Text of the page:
Obama and Clinton both win on Super Tuesday

Illustrated rainbow pride flag on a pink background.

With the results from yesterday’s primaries and caucuses in nearly half of the United States counted, it appears that the Republicans have chosen their candidate for President while the Democrats are still unable to choose between a woman and a black man.

Senator John McCain, the 71-year-old war hero and former Vietnam prisoner of war, took nine of the 21 states voting in the Republican contests.

The big surprise of the night was former Governor of Arkansas Mike Hucakee.

He won his home state and Tennessee, West Virginia, Alabama and Georgia.

His brand of fundamentalist Christianity clearly appealed to Southern Republicans wary of McCain’s perceived liberalism, and his campaign has received a significant boost.

Meanwhile Mitt Romney, who has spent tens of millions of dollars of his own money on his bid for the White House, took seven states: Massachusetts, where he was Governor from 2003 to 2007, Alaska, Utah, North Dakota, Minnesota, Montana and Colorado.

Many of the contests in Republican races are winner takes all, which explains why Senator McCain won 511 delegates last night while Governor Huckabee took 147 and Governor Romney 176.

The delegates gather at the party conventions at the end of the summer to formally nominate their candidates for President.

The election is held on November 4th.

“While I’ve never minded the role of the underdog, and have relished as much as anyone come from behind wins, I think we must get used to the idea that we are the Republican party front-runner for the nomination,” Senator McCain told supporters.

Just six months ago his campaign was viewed as a minor distraction from the rise of Romney.

However, despite poor results Governor Romney pledged to keep fighting and has no intention of dropping out of the race, while Governor Huckabee can hardly contain his glee at sweeping the South.

In the Democratic races, which took place in 21 states, American Samoa and among expatriate party members, the candidates are apportioned delegates based on how many votes they won.

This makes second place important in the overall race.

The results were close.

Senator Hillary Clinton won eight states, including many with large populations and therefore a high number of delegates, among them the biggest of them all, California.

It is thought that Hispanic support was vital to her victory there.

She also won in her home state of New York, New Jersey and Arkansas, where she was First Lady for 12 years.

Her rival for the Democratic nomination, 46-year-old Barack Obama, won his home state of Illinois and 12 others, among them some mid-Western states such as Kansas, Missouri and Minnesota.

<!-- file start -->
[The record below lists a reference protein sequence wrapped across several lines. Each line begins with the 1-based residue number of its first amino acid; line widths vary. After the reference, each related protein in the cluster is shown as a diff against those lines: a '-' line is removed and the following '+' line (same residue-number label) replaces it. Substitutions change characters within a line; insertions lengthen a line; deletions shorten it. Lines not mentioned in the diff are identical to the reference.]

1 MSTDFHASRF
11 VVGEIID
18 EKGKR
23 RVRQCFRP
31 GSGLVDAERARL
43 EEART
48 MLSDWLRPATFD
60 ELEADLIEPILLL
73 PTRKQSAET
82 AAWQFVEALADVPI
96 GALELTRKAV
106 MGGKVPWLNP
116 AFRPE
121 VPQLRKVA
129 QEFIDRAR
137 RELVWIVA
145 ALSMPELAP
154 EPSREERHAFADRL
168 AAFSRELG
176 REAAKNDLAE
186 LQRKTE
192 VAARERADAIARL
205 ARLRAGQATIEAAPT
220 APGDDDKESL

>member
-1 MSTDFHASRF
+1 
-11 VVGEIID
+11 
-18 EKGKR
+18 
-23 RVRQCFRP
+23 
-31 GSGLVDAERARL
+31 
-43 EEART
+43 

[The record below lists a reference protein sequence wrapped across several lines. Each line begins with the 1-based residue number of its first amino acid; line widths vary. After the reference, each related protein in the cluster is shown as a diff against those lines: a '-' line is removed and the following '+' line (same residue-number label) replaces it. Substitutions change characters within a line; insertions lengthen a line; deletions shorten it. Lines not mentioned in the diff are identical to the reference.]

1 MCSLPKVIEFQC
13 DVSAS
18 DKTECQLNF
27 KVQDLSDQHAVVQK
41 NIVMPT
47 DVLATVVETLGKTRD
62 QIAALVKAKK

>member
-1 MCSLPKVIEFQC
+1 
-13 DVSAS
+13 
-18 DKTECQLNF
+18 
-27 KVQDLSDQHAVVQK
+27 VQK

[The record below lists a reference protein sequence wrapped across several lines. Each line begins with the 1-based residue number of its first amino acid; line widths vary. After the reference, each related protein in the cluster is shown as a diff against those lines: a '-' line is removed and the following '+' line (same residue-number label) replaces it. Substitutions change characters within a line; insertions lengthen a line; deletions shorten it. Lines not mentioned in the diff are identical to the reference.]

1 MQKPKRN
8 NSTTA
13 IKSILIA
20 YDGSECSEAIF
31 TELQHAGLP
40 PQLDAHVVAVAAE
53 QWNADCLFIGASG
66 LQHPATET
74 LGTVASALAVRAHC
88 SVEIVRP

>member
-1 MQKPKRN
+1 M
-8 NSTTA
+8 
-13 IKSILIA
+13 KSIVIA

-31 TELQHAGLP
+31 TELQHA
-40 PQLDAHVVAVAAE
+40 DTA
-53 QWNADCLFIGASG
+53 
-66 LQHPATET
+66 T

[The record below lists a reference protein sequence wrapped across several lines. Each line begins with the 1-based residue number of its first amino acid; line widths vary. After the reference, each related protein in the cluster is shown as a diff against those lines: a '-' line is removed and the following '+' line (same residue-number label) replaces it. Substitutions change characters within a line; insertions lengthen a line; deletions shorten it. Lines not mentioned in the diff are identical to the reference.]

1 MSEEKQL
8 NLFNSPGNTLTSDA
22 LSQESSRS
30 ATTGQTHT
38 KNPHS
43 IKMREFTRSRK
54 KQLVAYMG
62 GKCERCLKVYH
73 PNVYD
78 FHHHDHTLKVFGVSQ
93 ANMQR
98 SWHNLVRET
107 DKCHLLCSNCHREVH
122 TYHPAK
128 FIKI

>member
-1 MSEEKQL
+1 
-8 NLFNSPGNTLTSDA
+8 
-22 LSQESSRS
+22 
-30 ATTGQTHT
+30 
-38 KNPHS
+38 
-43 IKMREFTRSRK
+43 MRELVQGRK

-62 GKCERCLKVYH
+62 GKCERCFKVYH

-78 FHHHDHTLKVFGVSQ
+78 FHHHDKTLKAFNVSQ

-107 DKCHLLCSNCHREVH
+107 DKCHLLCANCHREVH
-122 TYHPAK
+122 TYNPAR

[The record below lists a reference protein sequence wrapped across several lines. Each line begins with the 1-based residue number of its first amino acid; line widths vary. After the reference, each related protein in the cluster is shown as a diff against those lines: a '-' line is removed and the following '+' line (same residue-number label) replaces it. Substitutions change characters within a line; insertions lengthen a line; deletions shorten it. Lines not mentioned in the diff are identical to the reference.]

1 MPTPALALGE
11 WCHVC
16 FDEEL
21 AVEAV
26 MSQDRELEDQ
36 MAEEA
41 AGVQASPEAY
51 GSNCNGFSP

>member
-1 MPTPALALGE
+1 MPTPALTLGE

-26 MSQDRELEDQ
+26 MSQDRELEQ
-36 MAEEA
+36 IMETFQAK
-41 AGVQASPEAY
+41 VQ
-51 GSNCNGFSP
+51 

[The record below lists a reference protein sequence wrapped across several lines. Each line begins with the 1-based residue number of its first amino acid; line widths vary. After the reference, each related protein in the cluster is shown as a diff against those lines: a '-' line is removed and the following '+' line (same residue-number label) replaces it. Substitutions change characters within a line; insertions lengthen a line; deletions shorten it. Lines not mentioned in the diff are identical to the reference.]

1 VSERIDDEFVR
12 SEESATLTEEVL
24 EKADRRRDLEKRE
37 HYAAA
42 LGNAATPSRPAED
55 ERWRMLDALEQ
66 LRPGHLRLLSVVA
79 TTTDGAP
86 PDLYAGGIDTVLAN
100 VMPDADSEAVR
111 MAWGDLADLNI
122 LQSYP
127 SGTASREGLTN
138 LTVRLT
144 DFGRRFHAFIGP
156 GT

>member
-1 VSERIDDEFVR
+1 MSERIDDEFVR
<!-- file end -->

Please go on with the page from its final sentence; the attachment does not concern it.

These states, while they may not carry with them a large number of delegates, indicate that Mr Obama continues to appeal to white voters.

Despite taking 13 states to Senator Clinton’s eight, she won more delegates, because of the populations of the state where she took the lead.

AP reports that Senator Obama won 562 delegates to Senator Clinton’s 582.

Overall she has 845 delegates to her opponent’s 765. The winner requires at least 2,025.

42% of the total delegates to the Democratic convention were apportioned yesterday.

Senator Obama’s momentum seems hard to stop.

“There is one thing on this February night that we do not need the final results to know,” he told supporters last night.

“Our time has come. Our time has come, our movement is real and change is coming to America.”

Meanwhile Senator Clinton, at all times emphasising her experience as a White House spouse and member of the Senate, said:

“Tonight in record numbers you voted not just to make history, but to remake America.

“I look forward to continuing our campaign and our debate, about how to leave this country better off for the next generation, because that is the work of my life.”

All eyes are now on phase four of the Democratic race.

On Saturday Louisiana, Nebraska, Washington state and the US Virgin Islands will hold their primaries and caucuses, followed by Maine the next day.

Next Tuesday is the so-called Beltway primary, when the states surrounding Washington DC, such as Maryland and Virginia, and DC itself, go to the polls.

In March and April, May and June Washington DC, a further 14 states and two territories will choose until on June 3rd Montana and South Dakota will hold their primaries.

The key races will be in the populous states of Ohio and Texas.

While many commentators expect the race to have a winner atfer those two key primaries, the closeness of the candidates makes it possible it could be up to Democrats in Montana and South Dakota who runs for President.